Students explore careers in Health, Sciences & Technology Academy
A state program is encouraging West Virginia teens that may not have considered pursuing careers in medicine, science and technology to explore these fields.
The Health Sciences & Technology Academy (HSTA) is an after-school math and science enrichment program for ninth through 12th graders.
The goals of the HSTA program are to improve science, math, leadership skills and student knowledge and to raise the number of underrepresented, minority and rural students pursuing careers in health sciences, speech pathology and audiology and as middle school/ high school math teachers.
Program advisor and Berkeley Springs High School chemistry teacher Elizabeth Spring has been meeting after-school with 10 students and doing hands-on science projects with them.
The students have also gone on field trips to two engineering and science fairs, one in Frostburg and the other in Washington, D.C., and also visited the Baltimore Science Center and National Aquarium. Guest speakers have given presentations to the class. The program also has a summer camp.
As part of the academy, students each complete a research project, which they present, Spring said.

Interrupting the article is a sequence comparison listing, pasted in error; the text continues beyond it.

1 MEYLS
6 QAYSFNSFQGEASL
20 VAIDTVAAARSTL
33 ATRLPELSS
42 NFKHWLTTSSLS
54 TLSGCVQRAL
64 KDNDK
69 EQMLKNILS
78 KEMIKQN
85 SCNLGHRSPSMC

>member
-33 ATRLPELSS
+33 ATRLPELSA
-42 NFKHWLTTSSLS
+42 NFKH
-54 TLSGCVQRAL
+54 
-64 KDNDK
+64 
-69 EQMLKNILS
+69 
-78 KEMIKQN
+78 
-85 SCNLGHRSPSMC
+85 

Two teens collected stinkbugs and researched ways to kill them by non-chemical means. Another did a project on the prevalence of bullying in rural versus urban areas.
Other student projects included the effect of fertilizer on plant growth, stress and the effect of music on chess performance, the calorie content of junk food, indoor lighting to grow vegetables hydroponically, the forensic simulation of blood of someone taking steroids and the generation of hydrogen gas.
The projects were all related to career goals of the students, Spring said.
Two seniors in the program are majoring in biology and plan to go on to medical school. There are no juniors in the academy. The freshmen and sophomores are less decided about their career pathways, she said. One is interested in psychology.
Only 10 students are permitted in the HSTA Academy at a time. They’ll pick up incoming freshmen to fill the two slots that will be open after the two seniors graduate. The program has an application and selection process, Springs said.
Sophomore Kylea Hauser said that she has enjoyed the experience, met a lot of neat friends and likes science now.
Of the academy, student Peyton Whetsel said, “We family.”